dc.subjectsecond language acquisitionen_US
dc.subjectsecond language readingen_US
dc.subjectSecond Language Acquisition & Teachingen_US
dc.subjectchildren's literatureen_US
dc.titleReading Children's and Adolescent Literature in Three University Second-Semester Spanish Courses: An Action Research Studyen_US
dc.typetexten
dc.typeElectronic Dissertationen
thesis.degree.grantorUniversity of Arizonaen_US
thesis.degree.leveldoctoralen_US
dc.contributor.committeememberShort, Kathleenen_US
dc.contributor.committeememberAnders, Patriciaen_US
dc.contributor.committeememberDupuy, Béatriceen_US
thesis.degree.disciplineGraduate Collegeen_US
thesis.degree.disciplineSecond Language Acquisition & Teachingen_US
thesis.degree.namePh.D.en_US
refterms.dateFOA2018-08-31T20:00:05Z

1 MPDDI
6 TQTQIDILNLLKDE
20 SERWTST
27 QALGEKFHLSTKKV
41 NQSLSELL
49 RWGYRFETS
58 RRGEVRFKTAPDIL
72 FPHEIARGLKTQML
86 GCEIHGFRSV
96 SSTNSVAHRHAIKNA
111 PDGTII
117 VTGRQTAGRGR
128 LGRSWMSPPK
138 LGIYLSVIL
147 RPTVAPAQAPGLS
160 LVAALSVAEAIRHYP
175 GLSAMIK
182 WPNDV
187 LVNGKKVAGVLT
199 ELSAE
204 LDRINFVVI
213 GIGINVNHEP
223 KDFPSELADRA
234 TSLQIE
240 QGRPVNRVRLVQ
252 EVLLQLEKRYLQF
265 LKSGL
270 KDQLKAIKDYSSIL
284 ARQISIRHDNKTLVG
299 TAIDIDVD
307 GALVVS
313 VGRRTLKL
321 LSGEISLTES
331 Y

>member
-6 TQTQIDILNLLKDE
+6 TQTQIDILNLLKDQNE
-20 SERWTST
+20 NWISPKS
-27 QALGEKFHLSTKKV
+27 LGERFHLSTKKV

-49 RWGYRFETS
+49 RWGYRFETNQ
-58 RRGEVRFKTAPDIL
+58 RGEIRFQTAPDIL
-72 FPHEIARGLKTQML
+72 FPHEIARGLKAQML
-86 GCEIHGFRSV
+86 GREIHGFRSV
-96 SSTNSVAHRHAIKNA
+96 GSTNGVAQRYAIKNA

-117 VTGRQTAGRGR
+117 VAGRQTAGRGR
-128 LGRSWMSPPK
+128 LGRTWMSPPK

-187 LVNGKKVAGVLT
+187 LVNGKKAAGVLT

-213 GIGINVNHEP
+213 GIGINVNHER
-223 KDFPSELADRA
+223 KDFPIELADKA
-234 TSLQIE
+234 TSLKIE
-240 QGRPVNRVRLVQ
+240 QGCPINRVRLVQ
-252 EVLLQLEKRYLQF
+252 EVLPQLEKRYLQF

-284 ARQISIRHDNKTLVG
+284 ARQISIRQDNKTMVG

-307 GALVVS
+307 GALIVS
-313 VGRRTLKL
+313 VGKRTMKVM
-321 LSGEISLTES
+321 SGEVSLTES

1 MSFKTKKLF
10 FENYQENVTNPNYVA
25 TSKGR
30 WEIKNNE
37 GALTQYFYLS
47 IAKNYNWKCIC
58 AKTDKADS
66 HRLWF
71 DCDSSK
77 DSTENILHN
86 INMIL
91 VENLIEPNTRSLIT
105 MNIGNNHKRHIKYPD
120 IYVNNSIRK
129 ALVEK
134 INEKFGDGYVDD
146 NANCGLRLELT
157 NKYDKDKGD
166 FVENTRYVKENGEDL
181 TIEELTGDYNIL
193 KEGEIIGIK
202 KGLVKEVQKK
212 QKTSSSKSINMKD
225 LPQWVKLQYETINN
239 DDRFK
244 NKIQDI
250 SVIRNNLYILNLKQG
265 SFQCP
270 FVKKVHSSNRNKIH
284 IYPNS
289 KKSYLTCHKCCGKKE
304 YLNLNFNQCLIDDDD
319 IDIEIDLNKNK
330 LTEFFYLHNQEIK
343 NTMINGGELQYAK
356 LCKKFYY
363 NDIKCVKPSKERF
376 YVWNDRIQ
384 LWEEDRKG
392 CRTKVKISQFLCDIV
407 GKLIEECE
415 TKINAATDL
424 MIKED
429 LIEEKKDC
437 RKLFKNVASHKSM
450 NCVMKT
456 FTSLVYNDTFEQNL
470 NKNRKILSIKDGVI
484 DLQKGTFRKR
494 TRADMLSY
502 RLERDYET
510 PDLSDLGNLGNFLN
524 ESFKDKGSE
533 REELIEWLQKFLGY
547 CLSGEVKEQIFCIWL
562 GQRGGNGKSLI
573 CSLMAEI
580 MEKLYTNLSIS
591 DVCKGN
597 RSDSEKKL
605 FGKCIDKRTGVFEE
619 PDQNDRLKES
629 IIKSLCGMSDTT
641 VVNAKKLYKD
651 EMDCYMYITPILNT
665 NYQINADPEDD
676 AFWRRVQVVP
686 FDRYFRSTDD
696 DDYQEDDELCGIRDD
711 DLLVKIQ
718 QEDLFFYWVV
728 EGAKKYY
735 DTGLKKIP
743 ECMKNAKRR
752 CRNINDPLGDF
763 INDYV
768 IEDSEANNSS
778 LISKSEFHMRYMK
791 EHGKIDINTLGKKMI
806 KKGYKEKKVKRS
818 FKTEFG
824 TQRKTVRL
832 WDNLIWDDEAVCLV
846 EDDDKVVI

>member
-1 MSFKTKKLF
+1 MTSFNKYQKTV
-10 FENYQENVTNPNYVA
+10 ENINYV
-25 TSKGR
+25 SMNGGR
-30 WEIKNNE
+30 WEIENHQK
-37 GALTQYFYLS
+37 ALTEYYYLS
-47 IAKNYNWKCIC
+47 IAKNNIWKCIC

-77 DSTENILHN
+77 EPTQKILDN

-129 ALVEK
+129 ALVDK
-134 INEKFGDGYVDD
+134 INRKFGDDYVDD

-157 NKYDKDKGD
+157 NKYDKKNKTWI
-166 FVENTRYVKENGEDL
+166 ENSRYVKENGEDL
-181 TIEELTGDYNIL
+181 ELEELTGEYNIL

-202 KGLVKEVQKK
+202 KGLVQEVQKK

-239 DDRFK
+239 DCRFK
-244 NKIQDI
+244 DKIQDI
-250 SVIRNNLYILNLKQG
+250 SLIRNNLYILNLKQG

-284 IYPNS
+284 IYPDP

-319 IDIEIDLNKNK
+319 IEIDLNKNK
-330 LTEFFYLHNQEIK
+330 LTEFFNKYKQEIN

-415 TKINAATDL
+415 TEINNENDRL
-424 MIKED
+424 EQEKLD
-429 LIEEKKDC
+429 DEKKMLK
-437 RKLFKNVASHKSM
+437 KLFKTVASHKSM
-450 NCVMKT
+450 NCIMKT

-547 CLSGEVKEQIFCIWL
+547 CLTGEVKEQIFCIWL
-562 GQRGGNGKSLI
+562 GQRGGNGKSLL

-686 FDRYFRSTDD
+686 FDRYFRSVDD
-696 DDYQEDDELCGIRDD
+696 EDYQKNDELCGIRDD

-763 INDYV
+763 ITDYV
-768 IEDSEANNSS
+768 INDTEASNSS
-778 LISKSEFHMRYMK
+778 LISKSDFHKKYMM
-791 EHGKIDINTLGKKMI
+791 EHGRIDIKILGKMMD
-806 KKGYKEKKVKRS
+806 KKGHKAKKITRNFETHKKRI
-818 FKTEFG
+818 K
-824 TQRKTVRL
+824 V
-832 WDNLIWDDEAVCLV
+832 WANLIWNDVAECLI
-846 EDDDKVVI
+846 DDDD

html.description.abstractThe purpose of this research study was to explore the possibilities of using children's and adolescent literature with lower-level students of Spanish. The study investigated second-semester students' perceptions of their experiences reading children's and adolescent literature in Spanish and the relevance of reading this literature on their acquisition of Spanish and their understanding and appreciation of Latino culture. Seventy-eight students enrolled in three second-semester Spanish courses in a large Southwestern university read two children's books in Spanish as part of the course curriculum; sixty-eight of these students agreed to participate in the research study. Quantitative data concerning students' periodic self-ratings of their communicative abilities in Spanish were collected via questionnaires. Qualitative data concerning students' perceptions of their experiences reading the children's books were collected through journal entries, surveys, focus-group interviews, and compositions. Students indicated that their communicative skills in Spanish increased throughout the course of the semester. Students in Classes #1 and #2 believed that their reading abilities in Spanish increased from novice-mid to novice-high. Students in Class #3, however, concluded that their reading abilities in Spanish increased from novice-mid to the intermediate-low. Students affirmed that reading the children's books helped them see Spanish vocabulary and grammar in context and reinforced the vocabulary items and grammatical features of Spanish they previously learned in the course textbook. Many students indicated that reading and discussing the children's books contributed to the development of their reading ability as well as other communicative abilities in Spanish. Students' opinions varied concerning the extent to which curricular engagements supported or impeded their comprehension of the children's books. Additionally, students asserted that the children's books contributed to their understanding and appreciation of Latino culture and that the books supported the development of their intercultural competence. A number of research and pedagogical implications of the study are included along with avenues for further research.